Рефераты. American Literature books summary

has split into twenty tiny nations. Billy will be lecturing in Chicago on

the Trafalmadorian concept of time and the fourth dimension. He tells the

spectators that he is about to die, and urges them to accept it. After the

lecture, he is shot in the head by a high-powered laser gun.

Back in the POW camp, Billy, Derby, and Lazarro go the theater to elect a

leader. On the way over, they see a Brit drawing a line in the dirt to

separate the American and British sections of the compound. In the theater,

Americans are sleeping anywhere that they can. A Brit lectures them on

hygiene, and Edgar Derby is elected leader. Only two or three men actually

have the energy to vote. Billy dresses himself in a piece of azure curtain

and Cinderella's boots. The Americans ride the train to Dresden. Dresden is

a beautiful city, appearing on the horizon like something out of a fairy

tale. They are met by eight German irregulars, boys and old men who will be

in charge of them for the rest of the war. They march through town towards

their new home. The people of Dresden watch them, and most of them are

amused by Billy's outlandish costume. One surgeon is not. He scolds Billy

about dignity and representing his country and war not being a joke, but

Billy is honestly perplexed by the man's anger. He shows the man his two

treasures from the lining of his coat: a two-carat diamond and some false

teeth. The Americans are brought to their new home, a converted building

originally for the slaughter of pigs. The building has a large 5 on it. The

POWs are taught the German name for their new home, in case they get lost

in the city. In English, it is called Slaughterhouse Five.

Chapter Seven. Summary:

Billy is on a plane next to his father-in-law. Billy and a number of

optometrists have chartered a plane to go to a convention in Montreal.

There's a barbershop quartet on board. Billy's father-in-law loves it when

they sing songs mocking the Polish. Vonnegut mentions that in Germany Billy

saw a Pole getting executed for having sex with a German girl. Billy leaps

in time to his wandering behind the German lines with the two scouts and

Roland Weary. He leaps in time again to the plane crash. Everyone dies but

him. The plane has crashed in Vermont, and Billy is found by Austrian ski

instructors. When he hears them speaking German, he thinks he's back in the

war. He is unconscious for days, and during that time he dreams about the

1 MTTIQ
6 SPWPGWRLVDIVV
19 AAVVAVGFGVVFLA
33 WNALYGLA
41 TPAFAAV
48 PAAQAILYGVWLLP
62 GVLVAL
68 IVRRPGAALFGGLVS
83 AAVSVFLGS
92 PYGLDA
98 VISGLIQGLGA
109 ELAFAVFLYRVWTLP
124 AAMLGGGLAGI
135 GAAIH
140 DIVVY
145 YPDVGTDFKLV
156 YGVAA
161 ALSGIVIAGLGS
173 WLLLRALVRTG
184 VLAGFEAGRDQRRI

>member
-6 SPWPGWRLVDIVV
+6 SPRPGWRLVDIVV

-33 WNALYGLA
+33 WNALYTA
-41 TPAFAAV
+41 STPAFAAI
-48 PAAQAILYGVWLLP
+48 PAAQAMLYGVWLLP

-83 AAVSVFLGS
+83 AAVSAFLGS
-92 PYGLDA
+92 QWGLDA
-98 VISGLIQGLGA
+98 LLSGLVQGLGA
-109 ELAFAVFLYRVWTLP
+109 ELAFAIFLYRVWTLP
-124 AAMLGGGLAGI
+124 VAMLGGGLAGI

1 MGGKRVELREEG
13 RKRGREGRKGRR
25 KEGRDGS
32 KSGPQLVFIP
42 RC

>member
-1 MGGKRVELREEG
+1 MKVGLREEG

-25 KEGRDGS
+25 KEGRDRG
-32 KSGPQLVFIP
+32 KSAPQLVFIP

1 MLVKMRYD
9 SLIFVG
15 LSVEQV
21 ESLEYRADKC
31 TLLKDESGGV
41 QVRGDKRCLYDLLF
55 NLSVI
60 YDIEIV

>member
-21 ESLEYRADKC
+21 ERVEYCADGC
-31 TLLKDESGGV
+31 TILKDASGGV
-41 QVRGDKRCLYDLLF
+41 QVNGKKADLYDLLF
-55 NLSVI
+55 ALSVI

days right before the bombing.

He remembers a boy named Werner Gluck, one of the guards. He was good-

natured, as awkward and puny as Billy. One day, Gluck and Billy and Derby

were looking for the kitchen. Derby and Billy were pulling a two-wheeled

cart; it was their duty to bring dinner back for the boys. Gluck pulled a

door open, thinking the kitchen might be there, and instead revealed naked

teenage girls showering, refugees from another city that was bombed. The

women scream and Gluck shuts the door. When they finally find the kitchen,

an old cook talks with the trio critically and proclaims that all the real

soldiers are dead. Billy also remembers working in the malt syrup factory

in Dresden. The syrup is for pregnant women, and it is fortified with

vitamins. The POWs do everything they can to sneak spoonfuls of it. Billy

sneaks a spoonful to Edgar Derby, who is outside. He bursts into tears

after he tastes it.

Chapter Eight. Summary:

Howard Campbell, Jr., the American-turned-Nazi propagandist, visits the

captives of Slaughterhouse Five. He wears an elaborate costume of his own

design, a cross between cowboy outfit and a Nazi uniform. The POWs are

tired and unhealthy, undernourished and overworked. Campbell offers them

good eating if they join his Free American Corps. The Corps is Campbell's

idea. Composed of Americans fighting for the Germans, they will be sent to

fight on the Russian front. After the war, they will be repatriated through

Switzerland. Campbell reasons that the Americans will have to fight the

Soviet Union sooner or later, and they might as well get it out of the way.

Edgar Derby rises for his finest moment. He denounces Campbell soundly,

praises American forms of government, and speaks of the brotherhood between

Russians and Americans. Air raid sirens sound, and everyone takes cover in

a meat locker. The firebombing will not occur until tomorrow night; these

sirens are only a false alarm. Billy dozes, and then leaps in time to an

argument with his daughter Barbara. She is worrying about what should be

done about Billy. She tells him that she feels like she could kill Kilgore


We move to Billy's first meeting with Trout, which happened in 1964. He is

out driving when he recognizes Trout from the jackets of his books. Trout's

books have never made money, so he works as a newspaper circulation man,

bullying and terrorizing newspaper delivery boys. One of Trout's boys

quits, and Billy offers to help Trout deliver the papers on the boy's

route. He gives Trout a ride. Trout is overwhelmed by meeting an avid fan.

He has only received one letter in the course of his career, and the letter

was crazed. It was written by none other than Billy's friend from the

mental ward, Elliot Rosewater. Billy invites Kilgore Trout to his

anniversary party.

At the party, Trout is obnoxious, but the optometrists and their spouses

are still enchanted by having an actual writer among them. A barbershop

quartet sings "That Old Gang of Mine," and Billy is visibly disturbed.

After giving Valencia her gift, he flees upstairs. Lying in bed, Billy

remembers the bombing of Dresden.

We see the events as Billy remembers them. He and the other POWs, along

with four of their guards, spend the night in the meat locker. The girls

from the shower were being killed in a shallower shelter nearby. The POWs

emerge at noon the next day into what looks like the surface of the moon.

The guards gape at the destruction. They look like a silent film of a

barbershop quartet.